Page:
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Why do my stainless steel pans look so bad out of the dishwasher?
July 10, 2006 12:10 PM   Subscribe

Why does my new stainless steel cookware come out of the diswasher covered with white splotchy stains that I have to hand wash?

We just bought a set of Emerilware (made by All-Clad) cookware. I'm learning to adjust to cooking in steel without teflon, and for the most part I love it. However, if I brown anything in the pans, when I clean them in the diswasher, wherever there was any cooked on residue, there are very ugly whitish splotches. I tried pre-soaking the pan as well, and it still did the same thing. The manufacturer says these pans are dishwasher safe.

I can restore them to their original look by cleaning the interior with Barkeeper's Friend, but it's kind of a pain to have to hand wash them.

If I don't brown/burn anything in the pans they come out of the dishwasher just fine. Am I using too much heat? I've read that only moderate heat should be used on clad stainless cookware.

Fellow MeFi gourmets, what say you?
posted by AstroGuy to Food & Drink (17 answers total) 1 user marked this as a favorite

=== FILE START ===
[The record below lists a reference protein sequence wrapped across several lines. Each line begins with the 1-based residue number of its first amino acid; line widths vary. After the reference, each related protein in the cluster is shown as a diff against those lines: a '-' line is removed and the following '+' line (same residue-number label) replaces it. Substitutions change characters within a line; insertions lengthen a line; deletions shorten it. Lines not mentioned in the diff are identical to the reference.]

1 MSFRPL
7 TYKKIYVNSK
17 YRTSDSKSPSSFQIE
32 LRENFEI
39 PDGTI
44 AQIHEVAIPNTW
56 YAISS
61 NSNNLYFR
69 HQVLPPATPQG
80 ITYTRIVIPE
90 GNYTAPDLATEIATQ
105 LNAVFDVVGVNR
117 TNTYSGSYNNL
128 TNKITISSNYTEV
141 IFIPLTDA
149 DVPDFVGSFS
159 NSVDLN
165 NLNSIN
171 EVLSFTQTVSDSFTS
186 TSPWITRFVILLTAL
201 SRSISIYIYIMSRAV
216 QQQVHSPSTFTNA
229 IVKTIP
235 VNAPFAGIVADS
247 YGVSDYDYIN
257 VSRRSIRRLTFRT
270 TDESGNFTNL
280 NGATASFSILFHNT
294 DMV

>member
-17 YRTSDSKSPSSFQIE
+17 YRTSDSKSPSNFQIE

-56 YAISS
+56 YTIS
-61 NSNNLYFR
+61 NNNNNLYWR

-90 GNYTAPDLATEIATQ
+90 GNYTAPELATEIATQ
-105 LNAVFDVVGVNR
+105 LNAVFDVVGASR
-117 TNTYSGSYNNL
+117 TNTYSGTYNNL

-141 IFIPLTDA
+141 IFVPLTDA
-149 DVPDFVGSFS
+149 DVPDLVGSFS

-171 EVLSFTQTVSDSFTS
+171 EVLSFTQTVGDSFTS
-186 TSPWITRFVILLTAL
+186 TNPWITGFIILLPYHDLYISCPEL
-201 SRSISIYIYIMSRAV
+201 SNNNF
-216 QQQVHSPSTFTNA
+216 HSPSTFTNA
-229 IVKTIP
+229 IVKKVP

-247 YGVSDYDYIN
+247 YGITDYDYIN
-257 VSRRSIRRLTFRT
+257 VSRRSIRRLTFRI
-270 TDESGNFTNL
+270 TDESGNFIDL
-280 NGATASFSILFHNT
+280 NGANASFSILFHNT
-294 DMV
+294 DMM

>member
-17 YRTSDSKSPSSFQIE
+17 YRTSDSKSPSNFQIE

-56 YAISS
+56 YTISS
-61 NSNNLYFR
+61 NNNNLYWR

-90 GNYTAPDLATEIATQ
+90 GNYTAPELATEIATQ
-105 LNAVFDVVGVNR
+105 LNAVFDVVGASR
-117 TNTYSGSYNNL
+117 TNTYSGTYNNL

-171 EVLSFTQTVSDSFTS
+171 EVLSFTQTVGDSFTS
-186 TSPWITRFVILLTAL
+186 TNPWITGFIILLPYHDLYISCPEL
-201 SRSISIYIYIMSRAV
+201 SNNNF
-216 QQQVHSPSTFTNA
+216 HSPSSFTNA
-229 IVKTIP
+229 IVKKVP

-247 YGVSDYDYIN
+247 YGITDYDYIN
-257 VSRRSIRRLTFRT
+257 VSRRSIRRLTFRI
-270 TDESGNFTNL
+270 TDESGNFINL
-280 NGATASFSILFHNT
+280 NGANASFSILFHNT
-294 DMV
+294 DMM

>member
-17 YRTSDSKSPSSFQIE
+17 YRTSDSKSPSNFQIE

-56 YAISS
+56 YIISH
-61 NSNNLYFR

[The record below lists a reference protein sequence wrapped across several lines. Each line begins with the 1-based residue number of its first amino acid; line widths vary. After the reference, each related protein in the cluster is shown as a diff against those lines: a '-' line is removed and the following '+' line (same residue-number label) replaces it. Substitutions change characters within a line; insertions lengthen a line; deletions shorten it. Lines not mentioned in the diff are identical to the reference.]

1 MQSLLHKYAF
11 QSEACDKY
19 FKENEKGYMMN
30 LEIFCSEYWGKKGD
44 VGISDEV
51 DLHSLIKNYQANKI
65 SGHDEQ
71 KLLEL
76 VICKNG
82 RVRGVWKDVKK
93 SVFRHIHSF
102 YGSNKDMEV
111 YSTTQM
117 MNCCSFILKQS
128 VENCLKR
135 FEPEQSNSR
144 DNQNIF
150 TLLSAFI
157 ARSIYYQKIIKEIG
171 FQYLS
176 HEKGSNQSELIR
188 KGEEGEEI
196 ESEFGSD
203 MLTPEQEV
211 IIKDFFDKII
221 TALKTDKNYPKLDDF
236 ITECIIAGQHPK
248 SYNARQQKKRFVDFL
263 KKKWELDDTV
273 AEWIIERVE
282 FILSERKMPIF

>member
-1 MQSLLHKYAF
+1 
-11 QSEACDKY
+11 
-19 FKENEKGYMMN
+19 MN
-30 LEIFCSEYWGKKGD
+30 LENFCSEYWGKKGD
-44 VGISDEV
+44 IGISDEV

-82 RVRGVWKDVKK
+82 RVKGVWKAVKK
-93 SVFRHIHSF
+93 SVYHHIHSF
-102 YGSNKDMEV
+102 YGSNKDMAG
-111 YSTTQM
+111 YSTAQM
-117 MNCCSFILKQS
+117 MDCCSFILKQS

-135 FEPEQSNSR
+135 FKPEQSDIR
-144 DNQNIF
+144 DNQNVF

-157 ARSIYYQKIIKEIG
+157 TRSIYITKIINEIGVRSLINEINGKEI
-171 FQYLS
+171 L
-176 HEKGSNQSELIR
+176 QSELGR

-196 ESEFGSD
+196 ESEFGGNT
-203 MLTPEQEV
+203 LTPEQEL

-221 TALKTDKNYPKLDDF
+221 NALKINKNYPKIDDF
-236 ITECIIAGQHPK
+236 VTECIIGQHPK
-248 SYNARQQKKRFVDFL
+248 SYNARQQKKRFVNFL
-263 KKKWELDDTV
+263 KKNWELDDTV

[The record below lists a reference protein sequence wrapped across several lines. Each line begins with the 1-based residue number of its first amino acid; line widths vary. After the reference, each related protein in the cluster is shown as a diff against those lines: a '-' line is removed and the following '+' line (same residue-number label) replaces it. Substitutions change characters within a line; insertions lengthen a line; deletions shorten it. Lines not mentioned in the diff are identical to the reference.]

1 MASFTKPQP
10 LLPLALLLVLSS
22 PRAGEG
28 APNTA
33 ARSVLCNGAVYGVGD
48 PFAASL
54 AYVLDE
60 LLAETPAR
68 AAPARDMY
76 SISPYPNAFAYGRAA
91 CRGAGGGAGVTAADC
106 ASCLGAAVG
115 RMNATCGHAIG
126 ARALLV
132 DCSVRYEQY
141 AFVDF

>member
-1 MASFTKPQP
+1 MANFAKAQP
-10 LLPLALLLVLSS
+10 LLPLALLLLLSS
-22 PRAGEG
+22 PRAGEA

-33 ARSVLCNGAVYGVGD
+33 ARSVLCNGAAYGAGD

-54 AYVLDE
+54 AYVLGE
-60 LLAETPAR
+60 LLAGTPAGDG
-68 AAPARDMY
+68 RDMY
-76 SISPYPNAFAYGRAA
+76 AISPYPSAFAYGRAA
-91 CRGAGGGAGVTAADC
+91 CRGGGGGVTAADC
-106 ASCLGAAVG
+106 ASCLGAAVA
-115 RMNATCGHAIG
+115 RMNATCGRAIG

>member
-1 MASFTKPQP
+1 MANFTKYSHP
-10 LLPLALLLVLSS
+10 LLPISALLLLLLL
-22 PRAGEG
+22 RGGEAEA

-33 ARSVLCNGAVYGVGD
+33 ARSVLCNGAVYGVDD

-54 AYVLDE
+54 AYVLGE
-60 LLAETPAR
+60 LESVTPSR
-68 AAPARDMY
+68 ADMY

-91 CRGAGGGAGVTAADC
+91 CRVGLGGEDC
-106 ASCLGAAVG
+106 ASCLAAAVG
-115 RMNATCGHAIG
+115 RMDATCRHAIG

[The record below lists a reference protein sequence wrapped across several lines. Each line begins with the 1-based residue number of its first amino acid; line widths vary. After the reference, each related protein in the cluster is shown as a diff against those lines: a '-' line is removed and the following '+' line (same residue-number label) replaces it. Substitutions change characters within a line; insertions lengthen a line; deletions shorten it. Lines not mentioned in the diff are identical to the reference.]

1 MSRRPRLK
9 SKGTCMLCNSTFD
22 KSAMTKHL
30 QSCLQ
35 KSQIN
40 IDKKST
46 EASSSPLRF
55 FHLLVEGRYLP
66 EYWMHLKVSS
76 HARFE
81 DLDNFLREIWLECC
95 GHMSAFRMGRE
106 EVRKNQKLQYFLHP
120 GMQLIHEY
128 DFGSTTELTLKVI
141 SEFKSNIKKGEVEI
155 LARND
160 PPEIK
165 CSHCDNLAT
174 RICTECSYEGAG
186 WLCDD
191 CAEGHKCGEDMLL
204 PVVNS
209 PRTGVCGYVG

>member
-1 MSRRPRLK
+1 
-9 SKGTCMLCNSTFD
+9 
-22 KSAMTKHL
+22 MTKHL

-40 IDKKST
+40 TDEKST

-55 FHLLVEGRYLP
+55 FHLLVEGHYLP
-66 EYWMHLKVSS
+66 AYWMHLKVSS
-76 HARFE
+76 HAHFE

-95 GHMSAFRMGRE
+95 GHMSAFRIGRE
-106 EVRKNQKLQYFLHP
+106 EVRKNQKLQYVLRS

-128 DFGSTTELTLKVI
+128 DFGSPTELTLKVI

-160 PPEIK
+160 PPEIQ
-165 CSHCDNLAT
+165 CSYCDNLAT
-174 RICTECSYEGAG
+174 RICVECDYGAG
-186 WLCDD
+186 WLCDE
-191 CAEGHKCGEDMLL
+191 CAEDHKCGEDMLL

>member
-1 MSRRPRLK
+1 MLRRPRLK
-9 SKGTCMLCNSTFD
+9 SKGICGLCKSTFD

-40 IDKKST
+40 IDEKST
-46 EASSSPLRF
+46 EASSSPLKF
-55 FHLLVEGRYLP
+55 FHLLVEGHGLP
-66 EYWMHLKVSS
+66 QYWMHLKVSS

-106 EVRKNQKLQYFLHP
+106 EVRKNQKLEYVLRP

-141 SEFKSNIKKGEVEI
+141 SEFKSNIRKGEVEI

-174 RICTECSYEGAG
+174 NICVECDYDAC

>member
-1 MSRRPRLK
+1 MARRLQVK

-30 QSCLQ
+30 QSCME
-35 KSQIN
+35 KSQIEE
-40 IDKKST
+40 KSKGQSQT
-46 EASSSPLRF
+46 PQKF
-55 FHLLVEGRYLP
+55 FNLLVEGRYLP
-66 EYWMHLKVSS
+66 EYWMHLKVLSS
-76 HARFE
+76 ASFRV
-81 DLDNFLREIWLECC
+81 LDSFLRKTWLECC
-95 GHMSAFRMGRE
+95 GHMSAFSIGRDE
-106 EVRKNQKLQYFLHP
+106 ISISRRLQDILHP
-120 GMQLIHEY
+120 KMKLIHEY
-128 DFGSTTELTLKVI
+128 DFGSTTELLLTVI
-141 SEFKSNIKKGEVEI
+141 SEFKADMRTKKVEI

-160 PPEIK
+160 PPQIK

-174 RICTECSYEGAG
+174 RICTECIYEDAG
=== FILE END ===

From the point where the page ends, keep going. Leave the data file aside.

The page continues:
I forgot to add, I'm new to dishwashers as well. I've been using powdered detergent but I was going to try a gel instead.
posted by AstroGuy at 12:11 PM on July 10, 2006


Hard water deposits. There isn't much you can do about it, other than what you are already doing. There are some products like Jet Clean that are supposed to help.
posted by 517 at 12:14 PM on July 10, 2006


Don't wash them in the dishwasher. I know that's probably not the answer you wanted, but, don't. BKF is your friend. As you learn to cook with it and to wash it immediately, you'll have to do even less work than loading and unloading it in the dishwasher entails.

Even if some of the cheaper stuff I own says it's "dishwasher safe", I don't bother - the only knives I put in there are the Henckels EverEdge set I have from undergrad, and I think it's because I'd like an excuse to replace them.
posted by kcm at 12:17 PM on July 10, 2006


Run the dishwasher in it's rinse cycle (don't add any detergent). Just after it has filled with water and is about to start rinsing the dishes, CAREFULLY open the dishwasher and dump in a cup or three (depending on apartment size or full size, too much doesn't hurt) of vinegar. Let it complete the cycle. Ten minutes later, the deposits are gone!